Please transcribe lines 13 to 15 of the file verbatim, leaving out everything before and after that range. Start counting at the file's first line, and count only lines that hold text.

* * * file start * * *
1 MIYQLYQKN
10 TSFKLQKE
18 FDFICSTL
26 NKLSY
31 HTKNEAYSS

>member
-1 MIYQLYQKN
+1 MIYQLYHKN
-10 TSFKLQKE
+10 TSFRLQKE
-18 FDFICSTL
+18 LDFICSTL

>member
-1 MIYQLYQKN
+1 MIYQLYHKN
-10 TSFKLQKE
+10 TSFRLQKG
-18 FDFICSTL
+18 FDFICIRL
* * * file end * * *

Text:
>member
-1 MIYQLYQKN
+1 MIYQLYHKN